After a few minutes, I heard coughing.  Then, more coughing.  And a few minutes after that, Bear began crying hysterically.  I walked into her room our found her sitting in the corner of her crib covered with white vomit.  She continued coughing and produced strings of thick mucous.  After a bath, I dressed her again – still crying – and she continued coughing up mucous.  She puked again, and then I noticed that her face was covered with a red rash.  She continued coughing and began pulling at her tongue.

I REALLY did not want to call her pediatrician’s office in light of the helpful response that I had received early in the afternoon, but I was concerned that my daughter was having a real allergic reaction, and I was on the verge of putting her into the car and taking her to the hospital.  A different nurse called me back, and I quickly explained the issue, including all that I had been told by the other nurse earlier in the day.  This nurse agreed that it sounded like Bear was having an allergic reaction and asked concerned questions about her possible lactose intolerance as well.  She agreed to call me back after talking with the doctor.

When I received a call back, it was the same nurse but now with a completely different demeanor.   She told me that the doctor said that she had “dealt with the problem this morning” and advised me to try the soy milk again this evening to observe the response (like my daughter is a science experiment).  When I asked if she was certain that I would not be sending my daughter into anaphylactic shock, she tersely answered, “I’m just repeating what the doctor told me.”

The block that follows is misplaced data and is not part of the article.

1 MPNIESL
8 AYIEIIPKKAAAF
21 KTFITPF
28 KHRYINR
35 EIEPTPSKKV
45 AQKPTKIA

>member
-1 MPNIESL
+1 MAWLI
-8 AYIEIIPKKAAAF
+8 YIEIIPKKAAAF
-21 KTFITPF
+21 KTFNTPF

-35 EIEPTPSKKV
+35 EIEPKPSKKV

I feel badly enough that I inflicted the soy disaster on Bear in the first place, and I am in no mood to do it again tonight.  We did offer her a little (with Benadryl in hand), but she refused to take anything more than a sip.  Smart girl.  Tomorrow, I’ll be taking her in to visit the doctor to see this issue through, and then I’ll be in the market for a new pediatrician.

We were well into our bedtime routine this evening when I discovered that we were nearly out of whole milk and did not have enough to make a full bottle for Bear, my thirteen month-old.  My husband had stepped onto a plane less than 30 minutes earlier – begrudgingly, I might add, as his work was sending him away for several days of depositions – and I found myself wanting to blame him.  If he were here, I could send him to the store for milk for Bear’s bottle.  Since he was not, I was faced with several options.  I could add several ounces of skim milk to the whole milk in her bottle to top her off for the night, or I could put her in the car and take her grocery shopping.

 If Bear were not my first child, I may have been more willing to break those “rules” that they give new parents at pediatrician’s offices.  “Do NOT water-down baby’s bottles” is a cardinal one.  Of course, I well understand the reasoning behind this rule, but it is not as though I were going to dilute formula.  I just wanted to give my semi-toddler a full bottle milk before bed.  I doubted that a few ounces of skim milk on top of several ounces of whole milk would cause Bear any real problems.  But, well…there is still that new parent doubt.  So instead, I opted for Plan B, which in my mind wasn’t necessarily better, but one that would allow me to sleep a little more soundly tonight.